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From what I've read, nesting functions in javascript causes extra declarations / destructions which can be avoided by using "static functions" or even a Singleton implementation. Also "new" does the same thing where two instances of the function or objects are also independent copies.

Is this true? If so, what can I do to have the same functionality as with nested functions and with "new". This is for a game where the server is in nodejs / javascript. I've reached about 8 levels of nested functions and am starting to worry.

Example:

DB.cityUpdateUpkeep = function( cuid )
{
/**  @type {Array} */
var buildings = null;

DB.cityGet( cuid, function( error, city )
{
    if( error )
    {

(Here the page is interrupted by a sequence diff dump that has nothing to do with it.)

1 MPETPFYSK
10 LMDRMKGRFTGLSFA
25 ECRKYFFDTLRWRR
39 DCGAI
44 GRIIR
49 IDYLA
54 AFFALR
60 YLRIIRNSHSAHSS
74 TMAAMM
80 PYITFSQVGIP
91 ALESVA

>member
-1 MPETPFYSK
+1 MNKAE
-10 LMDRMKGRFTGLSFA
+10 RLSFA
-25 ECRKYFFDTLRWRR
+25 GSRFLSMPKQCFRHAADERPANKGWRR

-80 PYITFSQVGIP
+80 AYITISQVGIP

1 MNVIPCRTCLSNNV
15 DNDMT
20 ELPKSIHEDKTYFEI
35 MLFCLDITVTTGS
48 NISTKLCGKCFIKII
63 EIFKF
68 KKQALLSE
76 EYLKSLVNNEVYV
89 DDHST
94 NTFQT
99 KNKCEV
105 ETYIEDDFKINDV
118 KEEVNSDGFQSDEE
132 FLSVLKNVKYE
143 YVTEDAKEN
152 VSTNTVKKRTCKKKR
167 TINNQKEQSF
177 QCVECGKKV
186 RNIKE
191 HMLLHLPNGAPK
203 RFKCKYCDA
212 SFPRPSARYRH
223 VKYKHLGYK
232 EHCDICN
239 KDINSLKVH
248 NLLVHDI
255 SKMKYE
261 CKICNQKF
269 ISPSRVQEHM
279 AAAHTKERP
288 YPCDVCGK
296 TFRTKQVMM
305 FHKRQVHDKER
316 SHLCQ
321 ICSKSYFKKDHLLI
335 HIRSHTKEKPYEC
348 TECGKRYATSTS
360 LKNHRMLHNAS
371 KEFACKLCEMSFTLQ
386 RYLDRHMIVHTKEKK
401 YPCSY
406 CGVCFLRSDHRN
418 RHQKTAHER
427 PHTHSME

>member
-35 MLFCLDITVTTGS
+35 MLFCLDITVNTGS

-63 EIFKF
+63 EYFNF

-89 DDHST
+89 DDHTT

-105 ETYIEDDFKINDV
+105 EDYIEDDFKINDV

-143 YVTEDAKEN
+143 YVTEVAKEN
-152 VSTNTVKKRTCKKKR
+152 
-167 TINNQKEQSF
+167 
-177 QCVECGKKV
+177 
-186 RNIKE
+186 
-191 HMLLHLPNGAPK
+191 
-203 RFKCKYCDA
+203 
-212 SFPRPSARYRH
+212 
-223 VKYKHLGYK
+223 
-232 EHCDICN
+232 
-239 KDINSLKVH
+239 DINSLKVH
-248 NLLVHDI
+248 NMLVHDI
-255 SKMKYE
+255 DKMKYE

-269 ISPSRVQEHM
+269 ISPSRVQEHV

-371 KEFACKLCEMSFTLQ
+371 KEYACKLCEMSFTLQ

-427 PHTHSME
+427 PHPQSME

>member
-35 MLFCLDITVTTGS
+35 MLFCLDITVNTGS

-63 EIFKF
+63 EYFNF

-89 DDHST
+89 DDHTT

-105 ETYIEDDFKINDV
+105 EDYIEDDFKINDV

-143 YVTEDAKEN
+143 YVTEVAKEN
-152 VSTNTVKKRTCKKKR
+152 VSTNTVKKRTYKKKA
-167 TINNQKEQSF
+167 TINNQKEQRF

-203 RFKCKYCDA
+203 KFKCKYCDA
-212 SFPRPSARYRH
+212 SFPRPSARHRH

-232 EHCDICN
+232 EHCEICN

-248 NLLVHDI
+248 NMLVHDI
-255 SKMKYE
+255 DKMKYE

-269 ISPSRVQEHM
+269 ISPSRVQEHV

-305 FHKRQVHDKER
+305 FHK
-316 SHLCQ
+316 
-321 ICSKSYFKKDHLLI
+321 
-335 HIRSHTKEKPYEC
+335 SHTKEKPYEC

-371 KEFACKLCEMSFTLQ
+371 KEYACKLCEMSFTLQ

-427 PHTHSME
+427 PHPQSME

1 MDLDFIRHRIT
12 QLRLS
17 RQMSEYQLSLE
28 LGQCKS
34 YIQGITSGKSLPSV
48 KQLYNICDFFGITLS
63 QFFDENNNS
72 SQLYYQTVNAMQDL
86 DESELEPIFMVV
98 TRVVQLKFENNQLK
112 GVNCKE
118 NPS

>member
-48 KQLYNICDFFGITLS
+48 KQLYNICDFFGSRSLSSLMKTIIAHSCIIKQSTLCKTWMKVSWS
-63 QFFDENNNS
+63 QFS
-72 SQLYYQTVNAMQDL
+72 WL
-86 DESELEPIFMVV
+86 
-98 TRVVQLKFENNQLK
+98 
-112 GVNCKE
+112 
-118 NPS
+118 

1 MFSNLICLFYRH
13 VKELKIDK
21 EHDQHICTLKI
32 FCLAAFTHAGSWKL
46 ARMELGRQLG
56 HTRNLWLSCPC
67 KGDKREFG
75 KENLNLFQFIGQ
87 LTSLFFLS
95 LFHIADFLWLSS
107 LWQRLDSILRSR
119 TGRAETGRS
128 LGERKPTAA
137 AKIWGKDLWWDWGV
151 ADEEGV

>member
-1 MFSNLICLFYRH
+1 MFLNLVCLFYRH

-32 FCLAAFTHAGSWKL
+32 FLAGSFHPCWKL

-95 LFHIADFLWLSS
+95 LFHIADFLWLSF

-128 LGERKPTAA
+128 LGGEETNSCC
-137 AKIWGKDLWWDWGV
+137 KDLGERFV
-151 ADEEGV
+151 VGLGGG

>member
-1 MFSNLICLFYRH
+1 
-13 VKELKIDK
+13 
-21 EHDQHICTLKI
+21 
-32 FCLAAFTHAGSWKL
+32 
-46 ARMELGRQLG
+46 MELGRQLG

console.log( "Couldn't get city" );
    }
    else
    {
        DB.iBuildings.find( {cuid:cuid}, function( error, cursor )
        {
            if( error )
            {
                console.log( "-error:" );
                console.log( error );
            }
            else
            {
                cursor.toArray( function( error, response )
                {
                    if( error )
                    {
                        console.log( "-error:" );
                        console.log( error );
                    }
                    else
                    {
                        console.log( "-the response:" );
                        console.log( response );
                        buildings = response;

                        var income  = city.resources.income;
                        var storage = city.resources.storage;